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I’ve been continuing the autumn colours with some ribbon embroidery sunflowers. I love the textured deep brown centres you get from clusters of French knots. All was going pretty well until I realised I only had enough golden yellow ribbon to stitch one sunflower – possibly two if I really used every centimetre. You can see on the bottom one that I ended up using ribbon where the edges were really a bit too worn just to complete the flower.

This was then followed by the very unfamiliar feeling of going online to buy some more ribbon. I can’t remember the last time I wasn’t able to find what I wanted (or something close enough) in my somewhat extensive stash but yellow silk ribbon is something that for some reason I simply don’t have. (Any other colour, yes, but strangely not yellow.)

Unable to complete the last flower until I had the ribbon, I made a start on the next part of the design, a meandering line of Hungarian Braided Chain stitch. It’s a fabulous stitch but this is the first time I’ve worked it in anything stranded – in this case four slender strands of a very slippery pure silk so in places it was somewhat less than perfect!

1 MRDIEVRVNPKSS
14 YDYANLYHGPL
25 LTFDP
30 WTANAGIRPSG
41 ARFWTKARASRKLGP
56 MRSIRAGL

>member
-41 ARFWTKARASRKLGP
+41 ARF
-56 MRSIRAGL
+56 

The ribbon arrived a couple of days later so I was able to add the last sunflower. It’s less golden yellow than the others but I like the variation in colours and the ribbon stitch works well for the petals. No two stitches are the same, which is perfect for the slightly shaggy effect I wanted.

Satin stitch leaves over split stitch outlines.

I’m very pleased with the result, and am hoping to incorporate it into some upcycled jewellery, although the next time I do a meandering line it would probably be best to draw it out carefully first, instead of doing it by eye…

I’ve also managed to get a bit further with my beaded jellyfish. Last seen, it looked like this:

I’ve finished setting the spangles on the front and worked the first round of the opening.

It’s hidden the wobbly couched edge rather nicely which was an unexpected bonus and reminded me how much I’ve enjoyed stitching it so far, so perhaps I can make the time to push on with it now.

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As is always the way, the final leg of the stumpwork garden only took about half an hour. First I finished the last of the kale/chard slubby silk picots. I was a little uncertain about them to start off, but they’ve worked up into a very healthy looking clump.